Books for Mother’s Day
The very first Mother’s Day was celebrated in 1908 in Grafton, West Virginia when Anna Jarvis’s held a memorial for her late mother, Ann Reeves Jarvis, who had died in 1905. Her campaign to make Mother’s Day a recognized holiday in the United States found success years later when Woodrow Wilson signed a proclamation in 1914 setting aside the second Sunday in May as a national holiday honoring mother’s. This is a long way of saying that there are only a few more days before Mother’s Day! But have no fear, we’ve got some great last minute book ideas just for Mom. Whether she’s a nature lover or likes to curl up with a good literary fiction, we’ve got you covered.
Flora Illustrata: Great Works from the LuEsther T. Mertz Library of The New York Botanical Garden, edited by Susan M. Fraser and Vanessa Bezemer Sellers
Unlike actual flowers, a book about flowers lasts forever. This sumptuously illustrated book celebrates the vast collection of the world’s foremost library of botanical works. Experts discuss the significance of key holdings—rare books and treatises, stunning botanical art, historic diaries and letters, and much more—from the early Middle Ages to the present.
The Narrow Edge: A Tiny Bird, an Ancient Crab, and an Epic Journey, by Deborah Cramer
Following the extraordinary migration of red knots from the tip of South America to the northern arctic tundra, the author discovers how the tiny bird’s fate entwines with the horseshoe crab’s—and with our own. She makes an eloquent plea to protect the vital strand where land meets sea.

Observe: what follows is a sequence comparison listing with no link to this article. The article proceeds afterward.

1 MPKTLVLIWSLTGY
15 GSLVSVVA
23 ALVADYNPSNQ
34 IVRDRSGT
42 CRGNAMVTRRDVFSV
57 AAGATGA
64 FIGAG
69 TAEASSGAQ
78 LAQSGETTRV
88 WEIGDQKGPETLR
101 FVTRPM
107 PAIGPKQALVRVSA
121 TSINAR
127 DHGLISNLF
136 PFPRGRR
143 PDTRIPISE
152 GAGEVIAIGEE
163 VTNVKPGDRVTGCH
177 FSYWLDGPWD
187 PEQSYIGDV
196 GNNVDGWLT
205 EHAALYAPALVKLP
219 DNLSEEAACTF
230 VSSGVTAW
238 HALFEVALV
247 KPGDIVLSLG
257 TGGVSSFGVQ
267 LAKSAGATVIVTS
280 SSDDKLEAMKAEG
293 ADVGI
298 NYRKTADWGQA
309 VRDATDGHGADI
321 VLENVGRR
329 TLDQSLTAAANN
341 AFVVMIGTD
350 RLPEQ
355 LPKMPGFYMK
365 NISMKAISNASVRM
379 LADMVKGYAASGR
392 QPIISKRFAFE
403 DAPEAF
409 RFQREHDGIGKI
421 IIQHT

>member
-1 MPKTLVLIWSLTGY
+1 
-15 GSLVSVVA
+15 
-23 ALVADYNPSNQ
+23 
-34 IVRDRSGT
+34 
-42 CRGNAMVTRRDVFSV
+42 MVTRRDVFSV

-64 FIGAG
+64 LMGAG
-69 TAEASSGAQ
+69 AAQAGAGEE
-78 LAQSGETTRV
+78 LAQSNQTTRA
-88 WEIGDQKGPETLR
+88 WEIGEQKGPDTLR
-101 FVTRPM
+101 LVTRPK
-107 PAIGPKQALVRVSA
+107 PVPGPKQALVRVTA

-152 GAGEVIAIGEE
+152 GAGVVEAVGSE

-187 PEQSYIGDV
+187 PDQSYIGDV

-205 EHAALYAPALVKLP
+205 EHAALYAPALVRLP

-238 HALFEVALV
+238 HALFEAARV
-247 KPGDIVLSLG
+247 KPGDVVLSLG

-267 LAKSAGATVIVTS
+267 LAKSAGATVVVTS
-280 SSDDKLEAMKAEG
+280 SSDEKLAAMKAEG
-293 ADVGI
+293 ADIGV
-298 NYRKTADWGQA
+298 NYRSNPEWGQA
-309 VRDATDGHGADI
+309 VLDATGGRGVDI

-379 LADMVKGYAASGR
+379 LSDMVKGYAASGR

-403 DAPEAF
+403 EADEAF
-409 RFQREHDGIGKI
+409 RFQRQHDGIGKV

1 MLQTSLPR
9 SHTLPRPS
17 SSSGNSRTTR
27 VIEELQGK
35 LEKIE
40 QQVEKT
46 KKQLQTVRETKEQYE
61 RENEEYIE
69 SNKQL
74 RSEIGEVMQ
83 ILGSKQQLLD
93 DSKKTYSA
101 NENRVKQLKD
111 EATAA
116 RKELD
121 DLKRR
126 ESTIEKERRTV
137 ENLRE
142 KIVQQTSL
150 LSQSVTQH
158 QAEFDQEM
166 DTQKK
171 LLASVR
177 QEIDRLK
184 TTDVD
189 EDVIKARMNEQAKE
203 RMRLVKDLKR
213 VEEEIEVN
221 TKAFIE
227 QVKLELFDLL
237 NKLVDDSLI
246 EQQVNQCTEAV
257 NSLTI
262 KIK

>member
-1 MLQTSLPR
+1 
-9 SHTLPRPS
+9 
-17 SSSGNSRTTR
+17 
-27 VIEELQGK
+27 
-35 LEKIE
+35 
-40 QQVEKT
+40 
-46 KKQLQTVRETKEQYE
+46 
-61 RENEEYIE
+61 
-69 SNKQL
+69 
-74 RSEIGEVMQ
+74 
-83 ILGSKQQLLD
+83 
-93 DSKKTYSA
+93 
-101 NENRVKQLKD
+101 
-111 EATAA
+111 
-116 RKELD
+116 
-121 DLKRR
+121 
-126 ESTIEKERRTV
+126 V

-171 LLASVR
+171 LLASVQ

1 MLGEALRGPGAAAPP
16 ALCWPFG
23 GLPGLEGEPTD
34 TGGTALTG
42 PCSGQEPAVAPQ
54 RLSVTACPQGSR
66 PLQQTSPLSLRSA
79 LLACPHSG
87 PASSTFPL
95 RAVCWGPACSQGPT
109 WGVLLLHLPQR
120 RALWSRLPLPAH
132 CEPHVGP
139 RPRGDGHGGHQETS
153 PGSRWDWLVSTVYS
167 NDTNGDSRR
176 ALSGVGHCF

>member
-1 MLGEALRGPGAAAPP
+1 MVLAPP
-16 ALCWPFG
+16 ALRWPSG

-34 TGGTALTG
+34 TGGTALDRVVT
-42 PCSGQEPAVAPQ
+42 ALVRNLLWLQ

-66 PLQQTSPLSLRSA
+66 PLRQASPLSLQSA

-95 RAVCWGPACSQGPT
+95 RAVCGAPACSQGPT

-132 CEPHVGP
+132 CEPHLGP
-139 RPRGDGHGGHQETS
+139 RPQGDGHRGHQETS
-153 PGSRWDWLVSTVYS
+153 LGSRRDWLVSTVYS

It’s Complicated: The Social Lives of Networked Teens, by danah boyd
Does it mean anything new to grow up in a networked world? A leading youth and technology expert offers original research on teens’ use of social media, the myths that frighten caring adults, and how young people form communities.
Suspended Sentences: Three Novellas, by Patrick Modiano, translated by Mark Polizzotti
Nobel Prize–laureate Patrick Modiano, one of the most highly admired French authors writing today, explores the vagaries of memory, love, loss, identity, and fate in three entwined novellas that recall the Nazi Occupation of France and other lingering ghosts from the past.
Anna Karenina, by Leo Tolstoy; translated by Marian Schwartz; edited and with an introduction by Gary Saul Morson
This skillful new translation of the perennial best-seller Anna Karenina is the first to convey Tolstoy’s radically innovative use of language to express aesthetic and moral concerns. Publication of Marian Schwartz’s masterful translation is nothing short of a literary event.
Mourning Lincoln by Martha Hodes
How did everyday Americans respond to the shock of President Lincoln’s stunning assassination? Diaries, letters, and intimate writings reveal a complicated, untold story of wide-ranging, irreconcilable reactions that doomed hopes for justice in the aftermath of the Civil War.